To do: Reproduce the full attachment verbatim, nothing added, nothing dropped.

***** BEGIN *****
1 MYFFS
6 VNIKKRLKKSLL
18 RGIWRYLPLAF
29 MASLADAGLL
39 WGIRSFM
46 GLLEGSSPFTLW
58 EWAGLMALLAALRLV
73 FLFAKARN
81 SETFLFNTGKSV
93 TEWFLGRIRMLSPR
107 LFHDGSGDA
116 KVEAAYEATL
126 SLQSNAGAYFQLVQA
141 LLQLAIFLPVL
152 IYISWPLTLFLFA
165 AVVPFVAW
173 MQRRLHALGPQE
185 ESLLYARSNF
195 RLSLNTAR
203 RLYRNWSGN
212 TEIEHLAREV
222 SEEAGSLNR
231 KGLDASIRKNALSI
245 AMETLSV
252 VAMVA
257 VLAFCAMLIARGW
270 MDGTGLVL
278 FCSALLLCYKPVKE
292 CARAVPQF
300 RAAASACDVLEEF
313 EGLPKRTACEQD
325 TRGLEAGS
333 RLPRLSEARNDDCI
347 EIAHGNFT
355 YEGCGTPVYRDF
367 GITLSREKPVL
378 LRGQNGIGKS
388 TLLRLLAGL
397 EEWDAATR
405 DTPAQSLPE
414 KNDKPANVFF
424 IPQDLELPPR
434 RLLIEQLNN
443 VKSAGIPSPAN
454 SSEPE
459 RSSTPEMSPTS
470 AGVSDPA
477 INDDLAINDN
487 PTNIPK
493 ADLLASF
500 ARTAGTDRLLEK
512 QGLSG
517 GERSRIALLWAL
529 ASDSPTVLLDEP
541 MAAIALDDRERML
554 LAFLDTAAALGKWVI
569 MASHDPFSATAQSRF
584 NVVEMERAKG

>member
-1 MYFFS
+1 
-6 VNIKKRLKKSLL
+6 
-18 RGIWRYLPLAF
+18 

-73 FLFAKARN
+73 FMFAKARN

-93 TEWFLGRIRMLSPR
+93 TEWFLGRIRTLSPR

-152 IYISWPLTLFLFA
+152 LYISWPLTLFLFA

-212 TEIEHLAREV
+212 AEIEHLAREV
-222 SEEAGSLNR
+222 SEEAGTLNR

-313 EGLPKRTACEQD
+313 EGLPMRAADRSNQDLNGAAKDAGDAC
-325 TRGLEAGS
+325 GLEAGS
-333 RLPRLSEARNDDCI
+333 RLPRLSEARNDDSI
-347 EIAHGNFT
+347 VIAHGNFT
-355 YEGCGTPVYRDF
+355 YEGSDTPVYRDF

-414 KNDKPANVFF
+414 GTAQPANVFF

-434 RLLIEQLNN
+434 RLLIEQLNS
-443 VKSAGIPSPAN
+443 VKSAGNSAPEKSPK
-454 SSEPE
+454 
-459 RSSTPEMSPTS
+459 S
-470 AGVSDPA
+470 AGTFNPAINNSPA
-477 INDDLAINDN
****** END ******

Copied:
1 MYFFS
6 VNIKKRLKKSLL
18 RGIWRYLPLAF
29 MASLADAGLL
39 WGIRSFM
46 GLLEGSSPFTLW
58 EWAGLMALLAALRLV
73 FLFAKARN
81 SETFLFNTGKSV
93 TEWFLGRIRMLSPR
107 LFHDGSGDA
116 KVEAAYEATL
126 SLQSNAGAYFQLVQA
141 LLQLAIFLPVL
152 IYISWPLTLFLFA
165 AVVPFVAW
173 MQRRLHALGPQE
185 ESLLYARSNF
195 RLSLNTAR
203 RLYRNWSGN
212 TEIEHLAREV
222 SEEAGSLNR
231 KGLDASIRKNALSI
245 AMETLSV
252 VAMVA
257 VLAFCAMLIARGW
270 MDGTGLVL
278 FCSALLLCYKPVKE
292 CARAVPQF
300 RAAASACDVLEEF
313 EGLPKRTACEQD
325 TRGLEAGS
333 RLPRLSEARNDDCI
347 EIAHGNFT
355 YEGCGTPVYRDF
367 GITLSREKPVL
378 LRGQNGIGKS
388 TLLRLLAGL
397 EEWDAATR
405 DTPAQSLPE
414 KNDKPANVFF
424 IPQDLELPPR
434 RLLIEQLNN
443 VKSAGIPSPAN
454 SSEPE
459 RSSTPEMSPTS
470 AGVSDPA
477 INDDLAINDN
487 PTNIPK
493 ADLLASF
500 ARTAGTDRLLEK
512 QGLSG
517 GERSRIALLWAL
529 ASDSPTVLLDEP
541 MAAIALDDRERML
554 LAFLDTAAALGKWVI
569 MASHDPFSATAQSRF
584 NVVEMERAKG

>member
-1 MYFFS
+1 
-6 VNIKKRLKKSLL
+6 
-18 RGIWRYLPLAF
+18 

-73 FLFAKARN
+73 FMFAKARN

-93 TEWFLGRIRMLSPR
+93 TEWFLGRIRTLSPR

-152 IYISWPLTLFLFA
+152 LYISWPLTLFLFA

-212 TEIEHLAREV
+212 AEIEHLAREV
-222 SEEAGSLNR
+222 SEEAGTLNR

-313 EGLPKRTACEQD
+313 EGLPMRAADRSNQDLNGAAKDAGDAC
-325 TRGLEAGS
+325 GLEAGS
-333 RLPRLSEARNDDCI
+333 RLPRLSEARNDDSI
-347 EIAHGNFT
+347 VIAHGNFT
-355 YEGCGTPVYRDF
+355 YEGSDTPVYRDF

-414 KNDKPANVFF
+414 GTAQPANVFF

-434 RLLIEQLNN
+434 RLLIEQLNS
-443 VKSAGIPSPAN
+443 VKSAGNSAPEKSPK
-454 SSEPE
+454 
-459 RSSTPEMSPTS
+459 S
-470 AGVSDPA
+470 AGTFNPAINNSPA
-477 INDDLAINDN